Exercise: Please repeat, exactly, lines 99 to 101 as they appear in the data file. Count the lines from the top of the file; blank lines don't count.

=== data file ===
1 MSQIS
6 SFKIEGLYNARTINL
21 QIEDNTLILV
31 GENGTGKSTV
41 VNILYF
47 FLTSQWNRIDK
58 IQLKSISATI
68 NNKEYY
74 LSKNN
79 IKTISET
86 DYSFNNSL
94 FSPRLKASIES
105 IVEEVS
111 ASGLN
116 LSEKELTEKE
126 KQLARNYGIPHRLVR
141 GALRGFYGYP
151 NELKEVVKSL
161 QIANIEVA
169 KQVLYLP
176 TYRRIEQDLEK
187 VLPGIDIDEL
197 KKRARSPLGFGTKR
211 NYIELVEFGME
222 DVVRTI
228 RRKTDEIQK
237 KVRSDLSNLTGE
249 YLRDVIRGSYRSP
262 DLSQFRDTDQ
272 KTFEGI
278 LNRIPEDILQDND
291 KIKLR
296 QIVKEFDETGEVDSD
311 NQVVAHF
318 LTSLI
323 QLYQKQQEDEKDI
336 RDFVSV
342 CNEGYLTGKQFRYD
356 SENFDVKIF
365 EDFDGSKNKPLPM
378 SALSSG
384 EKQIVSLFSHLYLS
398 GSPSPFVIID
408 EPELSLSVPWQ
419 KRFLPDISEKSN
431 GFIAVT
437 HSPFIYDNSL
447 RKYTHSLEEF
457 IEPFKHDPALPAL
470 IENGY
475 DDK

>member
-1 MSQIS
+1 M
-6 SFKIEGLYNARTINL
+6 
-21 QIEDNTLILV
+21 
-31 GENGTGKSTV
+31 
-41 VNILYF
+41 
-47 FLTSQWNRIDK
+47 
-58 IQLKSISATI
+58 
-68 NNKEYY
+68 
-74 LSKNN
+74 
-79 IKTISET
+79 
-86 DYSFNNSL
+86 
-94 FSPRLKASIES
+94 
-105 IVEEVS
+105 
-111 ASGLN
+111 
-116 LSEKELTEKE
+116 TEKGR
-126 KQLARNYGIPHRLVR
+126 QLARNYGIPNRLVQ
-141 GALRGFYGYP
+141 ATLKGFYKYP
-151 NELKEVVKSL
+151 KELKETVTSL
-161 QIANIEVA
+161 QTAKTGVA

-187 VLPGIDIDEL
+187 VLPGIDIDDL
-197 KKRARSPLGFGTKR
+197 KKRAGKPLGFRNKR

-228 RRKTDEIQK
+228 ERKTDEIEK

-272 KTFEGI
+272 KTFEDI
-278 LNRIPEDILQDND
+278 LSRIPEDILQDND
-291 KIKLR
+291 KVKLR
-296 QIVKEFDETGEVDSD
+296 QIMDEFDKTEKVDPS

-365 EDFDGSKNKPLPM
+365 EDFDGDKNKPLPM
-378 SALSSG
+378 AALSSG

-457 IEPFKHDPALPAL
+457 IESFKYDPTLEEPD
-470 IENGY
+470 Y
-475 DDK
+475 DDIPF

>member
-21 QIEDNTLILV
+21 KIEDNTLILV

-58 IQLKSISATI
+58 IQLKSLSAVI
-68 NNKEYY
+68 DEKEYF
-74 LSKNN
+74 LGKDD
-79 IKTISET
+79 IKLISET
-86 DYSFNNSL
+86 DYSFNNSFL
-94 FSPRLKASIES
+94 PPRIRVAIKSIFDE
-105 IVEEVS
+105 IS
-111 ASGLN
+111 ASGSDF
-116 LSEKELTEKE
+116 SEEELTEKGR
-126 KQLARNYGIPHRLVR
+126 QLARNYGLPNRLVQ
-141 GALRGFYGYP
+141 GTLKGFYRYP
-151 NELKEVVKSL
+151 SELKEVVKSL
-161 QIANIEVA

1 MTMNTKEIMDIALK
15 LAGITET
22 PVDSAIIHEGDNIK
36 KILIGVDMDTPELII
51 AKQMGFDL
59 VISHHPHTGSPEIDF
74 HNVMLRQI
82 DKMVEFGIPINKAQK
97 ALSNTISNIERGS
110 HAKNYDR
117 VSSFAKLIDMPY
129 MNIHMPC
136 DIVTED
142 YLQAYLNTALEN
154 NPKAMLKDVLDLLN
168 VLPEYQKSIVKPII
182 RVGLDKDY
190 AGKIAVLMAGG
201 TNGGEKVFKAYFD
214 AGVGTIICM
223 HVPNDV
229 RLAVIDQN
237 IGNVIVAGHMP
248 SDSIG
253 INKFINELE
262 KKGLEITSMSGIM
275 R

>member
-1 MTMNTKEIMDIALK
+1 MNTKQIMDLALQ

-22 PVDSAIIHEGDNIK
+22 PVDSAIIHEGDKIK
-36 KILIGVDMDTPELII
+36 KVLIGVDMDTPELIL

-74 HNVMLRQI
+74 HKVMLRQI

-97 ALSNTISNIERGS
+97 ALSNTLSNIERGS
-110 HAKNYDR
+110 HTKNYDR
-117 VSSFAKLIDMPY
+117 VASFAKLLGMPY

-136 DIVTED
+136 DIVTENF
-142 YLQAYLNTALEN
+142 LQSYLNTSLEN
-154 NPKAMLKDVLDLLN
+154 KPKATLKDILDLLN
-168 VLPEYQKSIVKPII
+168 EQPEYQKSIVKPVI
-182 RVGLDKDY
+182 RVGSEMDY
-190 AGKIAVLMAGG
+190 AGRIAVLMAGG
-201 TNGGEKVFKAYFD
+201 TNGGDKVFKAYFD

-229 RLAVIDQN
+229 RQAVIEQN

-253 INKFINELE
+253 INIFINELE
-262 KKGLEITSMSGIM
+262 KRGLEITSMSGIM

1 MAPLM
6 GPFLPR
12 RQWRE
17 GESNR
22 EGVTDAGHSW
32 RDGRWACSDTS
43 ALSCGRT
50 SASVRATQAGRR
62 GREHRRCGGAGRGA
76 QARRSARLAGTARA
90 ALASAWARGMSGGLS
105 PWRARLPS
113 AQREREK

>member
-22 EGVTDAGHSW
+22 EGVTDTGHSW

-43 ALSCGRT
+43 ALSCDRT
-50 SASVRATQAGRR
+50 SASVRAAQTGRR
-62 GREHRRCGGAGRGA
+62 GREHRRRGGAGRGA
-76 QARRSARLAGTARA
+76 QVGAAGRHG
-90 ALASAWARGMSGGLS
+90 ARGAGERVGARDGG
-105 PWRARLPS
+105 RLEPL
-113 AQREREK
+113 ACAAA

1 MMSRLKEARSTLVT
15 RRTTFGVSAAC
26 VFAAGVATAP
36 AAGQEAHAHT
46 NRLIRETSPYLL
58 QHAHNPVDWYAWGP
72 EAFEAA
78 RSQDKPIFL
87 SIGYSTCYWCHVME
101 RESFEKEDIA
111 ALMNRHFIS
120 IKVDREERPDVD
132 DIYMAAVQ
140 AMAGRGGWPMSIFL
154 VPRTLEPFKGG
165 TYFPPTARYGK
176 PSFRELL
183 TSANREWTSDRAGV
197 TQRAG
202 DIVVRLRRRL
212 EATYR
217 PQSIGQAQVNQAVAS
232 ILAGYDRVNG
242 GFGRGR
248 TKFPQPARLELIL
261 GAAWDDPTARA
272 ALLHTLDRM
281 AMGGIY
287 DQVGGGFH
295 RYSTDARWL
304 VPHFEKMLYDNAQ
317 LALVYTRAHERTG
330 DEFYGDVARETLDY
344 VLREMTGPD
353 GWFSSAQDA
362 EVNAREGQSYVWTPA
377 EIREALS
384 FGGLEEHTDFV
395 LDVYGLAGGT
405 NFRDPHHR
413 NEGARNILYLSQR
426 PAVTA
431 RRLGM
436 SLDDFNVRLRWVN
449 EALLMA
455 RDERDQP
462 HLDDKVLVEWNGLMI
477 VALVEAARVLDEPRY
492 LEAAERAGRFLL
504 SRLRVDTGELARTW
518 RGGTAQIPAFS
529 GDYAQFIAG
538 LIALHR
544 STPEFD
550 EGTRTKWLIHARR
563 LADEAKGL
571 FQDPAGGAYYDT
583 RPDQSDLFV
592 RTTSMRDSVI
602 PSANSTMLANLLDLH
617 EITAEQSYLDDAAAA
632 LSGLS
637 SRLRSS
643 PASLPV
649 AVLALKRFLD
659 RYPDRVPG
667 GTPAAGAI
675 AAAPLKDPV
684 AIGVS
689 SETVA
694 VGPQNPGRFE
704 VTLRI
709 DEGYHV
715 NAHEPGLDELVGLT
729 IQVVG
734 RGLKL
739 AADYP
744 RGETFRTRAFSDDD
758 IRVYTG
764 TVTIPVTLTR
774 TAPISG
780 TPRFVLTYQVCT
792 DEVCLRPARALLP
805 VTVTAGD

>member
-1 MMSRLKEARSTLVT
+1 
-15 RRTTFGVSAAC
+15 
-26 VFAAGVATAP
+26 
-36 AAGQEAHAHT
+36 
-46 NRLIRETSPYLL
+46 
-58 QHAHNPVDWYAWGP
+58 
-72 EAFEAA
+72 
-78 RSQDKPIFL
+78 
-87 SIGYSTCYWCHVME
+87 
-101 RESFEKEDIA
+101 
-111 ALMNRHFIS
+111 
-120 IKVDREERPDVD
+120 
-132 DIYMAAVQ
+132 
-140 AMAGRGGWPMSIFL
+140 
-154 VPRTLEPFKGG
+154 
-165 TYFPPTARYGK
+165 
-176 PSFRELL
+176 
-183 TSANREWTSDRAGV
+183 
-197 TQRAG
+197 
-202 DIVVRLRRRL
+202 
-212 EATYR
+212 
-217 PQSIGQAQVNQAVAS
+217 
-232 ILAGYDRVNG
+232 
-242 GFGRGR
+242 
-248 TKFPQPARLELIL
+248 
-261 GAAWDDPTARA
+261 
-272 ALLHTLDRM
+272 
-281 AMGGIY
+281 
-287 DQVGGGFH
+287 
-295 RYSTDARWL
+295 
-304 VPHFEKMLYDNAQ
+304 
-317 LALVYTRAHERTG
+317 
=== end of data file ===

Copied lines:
-278 LNRIPEDILQDND
+278 LSRIPEDILQDND
-291 KIKLR